There are telecom companies and then there is Huawei.
Controversial, colossal and Chinese are the usual adjectives associated with the family-run high-tech group. Cash-rich should be another.
On Monday, the poster child of the “Made in China 2025” program revealed its first quarterly figures with revenue topping 179.7 billion yuan (US$26.81 billion) during the first three months of the year.
Net profit was more than $2 billion, according to the official state-run Xinhua news agency, boosted by spiraling smartphone sales after shipping 59 million handsets and next-generation 5G mobile networks.
As a private company, Huawei does not have to release detailed financial data. But earlier this month, the Shenzhen-based telecom giant announced that network equipment sales jumped 15% in the first quarter.
“These figures show that we are still growing, not declining,” founder and CEO Ren Zhengfei said at the time.
Last week, rotating chairman Hu Houkun was all poise and polish when he promised a 5G “revolution.”
Speaking at an annual global conference in Huawei’s home city of Shenzhen, he was bang on message about the group’s future.
“This year, 5G will trigger the tipping point in virtual reality and augmented reality, because it can solve the technological bottlenecks that are blocking the industry’s development,” he said.
So far, the company has signed 40 commercial 5G network contracts although Hu declined to go into details.
He also confirmed that Huawei expects to ship more than 100,000 base stations to run the super-fast networks.
“We have been actively taking part in 5G rollouts and we won’t see big changes in terms of our geographic involvement at the global scale,” David Wang, a senior executive at the group, said on the sidelines of the conference.
Still, the firm that former People’s Liberation Army officer Ren built has come under mounting pressure during the past six months amid concerns that its technology will act as a backdoor for cyber snooping by Beijing.
At the weekend, The Times newspaper in the United Kingdom reported that the Central Intelligence Agency, or CIA, had told spy chiefs that Huawei had “received funding from branches of Beijing’s state security apparatus.”
“American intelligence shown to Britain says that Huawei has taken money from the People’s Liberation Army, China’s National Security Commission and a third branch of the Chinese state intelligence network, according to a UK source,” The Times added.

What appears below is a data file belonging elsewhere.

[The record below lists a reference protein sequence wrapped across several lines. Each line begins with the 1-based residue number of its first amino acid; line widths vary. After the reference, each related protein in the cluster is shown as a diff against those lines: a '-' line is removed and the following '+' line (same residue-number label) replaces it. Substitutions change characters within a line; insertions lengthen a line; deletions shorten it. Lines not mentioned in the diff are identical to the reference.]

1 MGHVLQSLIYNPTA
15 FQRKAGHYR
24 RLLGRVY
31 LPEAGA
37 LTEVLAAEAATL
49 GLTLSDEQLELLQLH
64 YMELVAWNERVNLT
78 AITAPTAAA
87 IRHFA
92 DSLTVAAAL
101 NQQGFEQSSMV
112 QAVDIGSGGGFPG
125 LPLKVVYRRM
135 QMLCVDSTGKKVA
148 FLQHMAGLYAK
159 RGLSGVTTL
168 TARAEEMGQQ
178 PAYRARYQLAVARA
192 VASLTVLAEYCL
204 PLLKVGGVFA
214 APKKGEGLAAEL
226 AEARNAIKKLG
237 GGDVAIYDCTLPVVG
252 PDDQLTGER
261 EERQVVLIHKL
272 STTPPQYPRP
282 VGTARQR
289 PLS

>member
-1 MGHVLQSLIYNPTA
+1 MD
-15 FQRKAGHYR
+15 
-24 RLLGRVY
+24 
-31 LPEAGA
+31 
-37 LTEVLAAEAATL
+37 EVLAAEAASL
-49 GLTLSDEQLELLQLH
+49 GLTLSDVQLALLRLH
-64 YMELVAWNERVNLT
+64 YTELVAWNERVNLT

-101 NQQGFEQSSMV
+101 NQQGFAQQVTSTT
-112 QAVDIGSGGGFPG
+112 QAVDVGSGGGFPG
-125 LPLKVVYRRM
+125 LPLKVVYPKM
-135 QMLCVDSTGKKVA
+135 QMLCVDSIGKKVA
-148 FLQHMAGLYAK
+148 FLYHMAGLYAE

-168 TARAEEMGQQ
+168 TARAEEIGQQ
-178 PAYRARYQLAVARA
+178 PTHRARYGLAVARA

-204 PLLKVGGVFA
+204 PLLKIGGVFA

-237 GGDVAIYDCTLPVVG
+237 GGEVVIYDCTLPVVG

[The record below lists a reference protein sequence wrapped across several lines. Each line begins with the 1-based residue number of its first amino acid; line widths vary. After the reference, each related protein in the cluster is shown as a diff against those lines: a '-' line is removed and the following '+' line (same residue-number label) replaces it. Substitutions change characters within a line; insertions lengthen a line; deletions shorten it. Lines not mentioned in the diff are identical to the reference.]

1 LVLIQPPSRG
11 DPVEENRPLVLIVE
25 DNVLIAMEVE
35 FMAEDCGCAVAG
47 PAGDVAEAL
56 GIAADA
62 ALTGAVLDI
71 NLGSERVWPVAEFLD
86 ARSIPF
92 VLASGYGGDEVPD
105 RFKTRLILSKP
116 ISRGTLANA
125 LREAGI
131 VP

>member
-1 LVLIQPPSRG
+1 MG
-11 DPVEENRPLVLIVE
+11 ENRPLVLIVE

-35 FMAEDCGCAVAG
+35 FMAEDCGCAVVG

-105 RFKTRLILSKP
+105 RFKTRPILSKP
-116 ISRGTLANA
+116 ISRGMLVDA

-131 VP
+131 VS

Huawei has constantly denied those sort of claims. So has Beijing.
“It is not difficult to see that the recent actions against specific Chinese enterprises and individuals are not just judicial cases, but deliberate political suppression,” Wang Yi, the minister of foreign affairs, told a media conference on the sidelines of the annual National People’s Congress in Beijing last month.
“We have and will continue to take all necessary measures to resolutely defend the legitimate rights and interests of Chinese enterprises and citizens [in refusing to be] silent lambs to the slaughter,” he added, without disclosing what measures Beijing will take.
Huawei’s dispute with the United States has been escalating since Chief Financial Officer Meng Wanzhou, who is the daughter of Ren, was arrested in Vancouver on December 1.
She now faces a May 8 hearing and could eventually be extradited from Canada to the US for violating Iran sanctions, accusations which have also be leveled against Huawei. They have both denied the allegations.
Since then, the US Justice Department has announced sweeping charges against the company, including bank fraud, obstruction of justice and technology theft.
“[They] expose Huawei’s brazen and persistent actions to exploit American companies and financial institutions, and to threaten the free and fair global marketplace,” Christopher Wray, the director of the Federal Bureau of Investigation, said at the end of January.
Three months later, while the fallout from the controversy refuses to die down, the group’s profits are on the way up.